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Re: flights of fancy (or "I'm brave, but I'm chicken****")



>When there is no evidence either way, you opt for the explanation that makes
>more sense. 

Well, perhaps, providing you can show WHY it makes more sense.  Obviously
there are a number of reasonably knowledgeable people out there who do NOT
think it makes more sense.

And, of course, there is always the alternative of admitting our ignorance,
putting our various hypotheses aside until further data appears, and waiting...

 Pigs _could_ evolve wings
>sprouting out of their backs, but the fact that no known mammal has yet done
>so gives us a clue that it probably won't happen with pigs, either.

You are being facetious, of course, but neither of the alternatives we are
considering is even close to being as unlikely as this.

>Why didn't any other group of bipedal dinosaurs evolve arm-tucking, if it was
>so beneficial?

For the same reason that only one group of hoofed mammals evolved incredibly
long necks, only one evolved large, highly-functional elongate trunks etc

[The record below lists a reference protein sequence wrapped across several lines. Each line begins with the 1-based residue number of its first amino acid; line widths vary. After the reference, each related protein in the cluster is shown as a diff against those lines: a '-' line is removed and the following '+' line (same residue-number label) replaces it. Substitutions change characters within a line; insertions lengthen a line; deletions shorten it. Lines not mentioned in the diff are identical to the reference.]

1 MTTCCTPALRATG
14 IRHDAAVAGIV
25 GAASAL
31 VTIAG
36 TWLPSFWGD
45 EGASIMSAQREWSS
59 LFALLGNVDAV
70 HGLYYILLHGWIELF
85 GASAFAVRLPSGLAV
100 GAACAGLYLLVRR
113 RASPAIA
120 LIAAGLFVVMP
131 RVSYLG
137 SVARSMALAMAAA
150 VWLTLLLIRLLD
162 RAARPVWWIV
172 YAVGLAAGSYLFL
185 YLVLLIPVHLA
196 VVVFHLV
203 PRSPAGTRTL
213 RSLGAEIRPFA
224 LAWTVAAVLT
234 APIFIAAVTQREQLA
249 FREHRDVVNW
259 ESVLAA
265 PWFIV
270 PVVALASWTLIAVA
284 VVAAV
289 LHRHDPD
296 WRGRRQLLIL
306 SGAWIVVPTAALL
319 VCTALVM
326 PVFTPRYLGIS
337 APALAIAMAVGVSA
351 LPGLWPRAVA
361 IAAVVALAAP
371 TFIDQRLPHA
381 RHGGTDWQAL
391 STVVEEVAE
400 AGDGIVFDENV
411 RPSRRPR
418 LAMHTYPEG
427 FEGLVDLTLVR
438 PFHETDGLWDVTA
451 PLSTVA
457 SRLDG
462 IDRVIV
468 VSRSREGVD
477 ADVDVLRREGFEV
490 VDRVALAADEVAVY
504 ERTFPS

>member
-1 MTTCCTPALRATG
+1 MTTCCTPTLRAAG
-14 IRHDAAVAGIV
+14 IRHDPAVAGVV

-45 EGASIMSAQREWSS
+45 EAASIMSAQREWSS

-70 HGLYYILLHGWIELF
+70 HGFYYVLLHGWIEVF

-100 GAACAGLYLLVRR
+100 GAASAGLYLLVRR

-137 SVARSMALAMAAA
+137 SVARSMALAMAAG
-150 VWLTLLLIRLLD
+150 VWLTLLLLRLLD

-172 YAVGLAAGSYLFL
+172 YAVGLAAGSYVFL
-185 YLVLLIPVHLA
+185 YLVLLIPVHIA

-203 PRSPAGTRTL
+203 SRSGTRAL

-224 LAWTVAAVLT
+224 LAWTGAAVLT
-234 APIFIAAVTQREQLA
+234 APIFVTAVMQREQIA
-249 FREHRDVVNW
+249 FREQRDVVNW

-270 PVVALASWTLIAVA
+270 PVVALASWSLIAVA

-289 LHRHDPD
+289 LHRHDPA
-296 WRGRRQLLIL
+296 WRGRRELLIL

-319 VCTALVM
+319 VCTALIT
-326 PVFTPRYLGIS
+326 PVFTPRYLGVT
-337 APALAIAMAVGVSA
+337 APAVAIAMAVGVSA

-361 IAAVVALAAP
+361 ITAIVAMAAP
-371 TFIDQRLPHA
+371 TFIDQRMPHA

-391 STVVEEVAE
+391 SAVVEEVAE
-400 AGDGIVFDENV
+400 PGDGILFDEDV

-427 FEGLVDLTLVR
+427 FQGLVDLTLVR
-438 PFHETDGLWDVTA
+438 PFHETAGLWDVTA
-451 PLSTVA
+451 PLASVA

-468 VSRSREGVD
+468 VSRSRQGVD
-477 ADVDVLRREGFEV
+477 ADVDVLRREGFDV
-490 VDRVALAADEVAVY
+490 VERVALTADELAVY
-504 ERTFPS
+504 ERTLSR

though both of these are clearly highly functional adaptations - because (a)
they just didn't or (b) there were functional advantages for maniraptors to
do so that did not exist for other dinos.  This is like saying that the
retractile claws of cats could not have evolved as hunting adaptations
because dogs don't have them.

>In _Goldfinger_ (Ian Fleming), the villain's motto is something like, "Once
>is happenstance, twice is coincidence, and three times is enemy action."  So
>if I see three or more different flight-specific adaptations present in a
>group of volant vertebrates, I assume they didn't just happen there by
>coincidence.

This is circular reasoning.  WHY are they flight-specific adaptations?
"Because birds have them" isn't enough.

>>Except that it might well have developed adaptations to counter this
>>problem.  After all, an Ostrich is an extremely fast runner with
>>fairly-large, well-feathered wings and it seems to manage.
>
>Yeah--or it could simply lose the feathers, which according to BCF happened
>in most of the large-theropod lineages.
>

But for which you have, again, produced no evidence.  "It could have been"
that way - or not.
--
Ronald I. Orenstein                           Phone: (905) 820-7886 (home)
International Wildlife Coalition              Fax/Modem: (905) 569-0116 (home)
Home: 1825 Shady Creek Court                  Messages: (416) 368-4661
Mississauga, Ontario, Canada L5L 3W2          Internet: ornstn@inforamp.net
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Toronto, Ontario Canada M5H 3P5